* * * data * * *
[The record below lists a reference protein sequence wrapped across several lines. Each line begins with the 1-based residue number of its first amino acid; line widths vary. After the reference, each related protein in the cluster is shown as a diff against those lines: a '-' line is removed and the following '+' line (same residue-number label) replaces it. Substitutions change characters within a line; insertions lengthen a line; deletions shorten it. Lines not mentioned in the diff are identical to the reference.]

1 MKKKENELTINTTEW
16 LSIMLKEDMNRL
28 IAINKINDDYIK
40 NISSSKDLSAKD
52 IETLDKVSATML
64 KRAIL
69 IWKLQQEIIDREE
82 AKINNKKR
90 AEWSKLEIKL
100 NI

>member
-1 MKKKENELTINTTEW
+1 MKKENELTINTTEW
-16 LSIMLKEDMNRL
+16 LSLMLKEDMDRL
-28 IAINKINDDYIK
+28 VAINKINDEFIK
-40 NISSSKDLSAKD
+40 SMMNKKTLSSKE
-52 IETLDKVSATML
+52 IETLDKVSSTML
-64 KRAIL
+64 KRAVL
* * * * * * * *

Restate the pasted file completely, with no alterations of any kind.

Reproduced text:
[The record below lists a reference protein sequence wrapped across several lines. Each line begins with the 1-based residue number of its first amino acid; line widths vary. After the reference, each related protein in the cluster is shown as a diff against those lines: a '-' line is removed and the following '+' line (same residue-number label) replaces it. Substitutions change characters within a line; insertions lengthen a line; deletions shorten it. Lines not mentioned in the diff are identical to the reference.]

1 MKKKENELTINTTEW
16 LSIMLKEDMNRL
28 IAINKINDDYIK
40 NISSSKDLSAKD
52 IETLDKVSATML
64 KRAIL
69 IWKLQQEIIDREE
82 AKINNKKR
90 AEWSKLEIKL
100 NI

>member
-1 MKKKENELTINTTEW
+1 MKKENELTINTTEW
-16 LSIMLKEDMNRL
+16 LSLMLKEDMDRL
-28 IAINKINDDYIK
+28 VAINKINDEFIK
-40 NISSSKDLSAKD
+40 SMMNKKTLSSKE
-52 IETLDKVSATML
+52 IETLDKVSSTML
-64 KRAIL
+64 KRAVL